My home coffee machine, the dumb one, died this morning. It wasn’t dramatic. Its water pump just slowed and stopped, and that was it. It went from a kitchen appliance to a waste management issue in the time it used to take to make my morning joe.
My coffee machine did not have a Facebook page, unlike a childhood friend of mine. His page was about a 50/50 split of insightful posts about music and sports, and hate filled political rants. He was an old friend, but I’d pushed him away over the years. He just became harder to take over time, and I guess I was too busy trying to get myself sorted out to make time to reach out.
Anyway, Facebook reminded me a few weeks ago that it was my friends birthday. He’s been dead a little more year now.
This is not him.
But someone could do this for him. I wonder what it (he?) would say?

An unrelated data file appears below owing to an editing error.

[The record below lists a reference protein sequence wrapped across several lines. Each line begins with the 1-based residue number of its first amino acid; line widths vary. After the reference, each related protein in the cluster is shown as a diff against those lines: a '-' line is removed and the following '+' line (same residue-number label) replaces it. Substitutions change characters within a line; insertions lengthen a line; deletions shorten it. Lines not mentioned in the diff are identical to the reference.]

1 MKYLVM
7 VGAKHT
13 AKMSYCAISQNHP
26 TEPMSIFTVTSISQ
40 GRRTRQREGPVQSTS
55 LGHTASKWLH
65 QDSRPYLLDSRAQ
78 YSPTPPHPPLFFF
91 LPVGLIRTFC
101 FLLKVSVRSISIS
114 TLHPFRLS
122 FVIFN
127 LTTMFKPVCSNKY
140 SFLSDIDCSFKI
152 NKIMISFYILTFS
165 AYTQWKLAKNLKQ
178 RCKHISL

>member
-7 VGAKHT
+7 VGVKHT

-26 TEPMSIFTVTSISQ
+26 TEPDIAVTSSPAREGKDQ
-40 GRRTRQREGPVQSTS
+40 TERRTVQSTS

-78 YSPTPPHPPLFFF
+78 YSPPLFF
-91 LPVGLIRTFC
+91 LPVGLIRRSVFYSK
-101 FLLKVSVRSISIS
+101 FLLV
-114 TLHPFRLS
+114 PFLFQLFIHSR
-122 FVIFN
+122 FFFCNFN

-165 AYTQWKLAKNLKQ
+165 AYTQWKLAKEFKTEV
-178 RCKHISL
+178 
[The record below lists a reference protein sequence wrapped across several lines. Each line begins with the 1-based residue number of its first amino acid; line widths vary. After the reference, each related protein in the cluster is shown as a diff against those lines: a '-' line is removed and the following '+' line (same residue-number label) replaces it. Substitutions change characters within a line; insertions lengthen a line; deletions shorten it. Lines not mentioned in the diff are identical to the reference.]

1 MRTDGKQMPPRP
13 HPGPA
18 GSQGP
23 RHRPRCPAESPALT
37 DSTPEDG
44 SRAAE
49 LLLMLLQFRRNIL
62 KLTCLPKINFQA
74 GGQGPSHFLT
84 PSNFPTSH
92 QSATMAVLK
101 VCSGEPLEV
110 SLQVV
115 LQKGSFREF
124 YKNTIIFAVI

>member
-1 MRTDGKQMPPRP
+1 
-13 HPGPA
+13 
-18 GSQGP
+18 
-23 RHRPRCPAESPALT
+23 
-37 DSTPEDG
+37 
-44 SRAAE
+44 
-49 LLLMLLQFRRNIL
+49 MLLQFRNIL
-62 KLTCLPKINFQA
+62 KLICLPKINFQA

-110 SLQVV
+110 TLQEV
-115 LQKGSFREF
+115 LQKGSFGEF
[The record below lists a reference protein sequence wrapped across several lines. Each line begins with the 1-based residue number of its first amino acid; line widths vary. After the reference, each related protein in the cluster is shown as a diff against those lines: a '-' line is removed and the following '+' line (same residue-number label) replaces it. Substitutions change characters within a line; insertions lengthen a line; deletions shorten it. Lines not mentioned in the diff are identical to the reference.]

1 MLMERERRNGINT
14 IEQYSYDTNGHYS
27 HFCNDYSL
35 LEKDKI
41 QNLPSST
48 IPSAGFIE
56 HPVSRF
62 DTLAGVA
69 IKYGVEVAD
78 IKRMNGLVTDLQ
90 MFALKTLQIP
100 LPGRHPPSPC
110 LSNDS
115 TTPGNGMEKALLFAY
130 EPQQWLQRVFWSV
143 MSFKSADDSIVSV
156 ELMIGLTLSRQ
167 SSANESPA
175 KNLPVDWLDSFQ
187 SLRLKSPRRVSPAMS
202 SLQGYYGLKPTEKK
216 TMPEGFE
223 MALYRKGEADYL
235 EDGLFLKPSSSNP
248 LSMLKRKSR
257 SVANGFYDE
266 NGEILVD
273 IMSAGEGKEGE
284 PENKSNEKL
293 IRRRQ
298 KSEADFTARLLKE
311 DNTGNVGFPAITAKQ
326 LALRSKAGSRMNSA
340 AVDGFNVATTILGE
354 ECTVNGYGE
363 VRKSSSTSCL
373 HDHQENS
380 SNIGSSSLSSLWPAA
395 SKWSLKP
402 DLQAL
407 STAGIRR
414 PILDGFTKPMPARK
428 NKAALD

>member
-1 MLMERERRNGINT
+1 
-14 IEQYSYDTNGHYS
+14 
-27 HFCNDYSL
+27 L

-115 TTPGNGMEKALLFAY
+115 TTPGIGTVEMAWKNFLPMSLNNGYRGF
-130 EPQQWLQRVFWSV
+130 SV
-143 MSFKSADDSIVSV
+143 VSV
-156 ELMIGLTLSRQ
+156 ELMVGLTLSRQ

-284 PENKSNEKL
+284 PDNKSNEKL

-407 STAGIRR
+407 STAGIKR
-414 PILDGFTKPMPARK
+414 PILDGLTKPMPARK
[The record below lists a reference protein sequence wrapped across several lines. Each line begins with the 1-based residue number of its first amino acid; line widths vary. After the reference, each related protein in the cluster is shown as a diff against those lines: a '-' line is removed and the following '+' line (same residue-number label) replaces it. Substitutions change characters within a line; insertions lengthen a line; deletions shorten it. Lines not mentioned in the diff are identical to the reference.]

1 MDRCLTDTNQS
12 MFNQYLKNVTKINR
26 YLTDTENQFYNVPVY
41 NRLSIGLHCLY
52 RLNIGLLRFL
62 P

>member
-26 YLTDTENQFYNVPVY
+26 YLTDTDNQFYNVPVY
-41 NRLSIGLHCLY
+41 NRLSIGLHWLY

The technology to do this is only going to get better. And kids today, those crazy kids, are going to leave so much more material for a learning system to use to build their personalities into algorithms.
I remember reading a line about life expectancies. Something to the effect of “Statistically, your generation is going to live a long, healthy life, your children will live even longer, and their children may never die.”
I’m not sure that’s what they had in mind.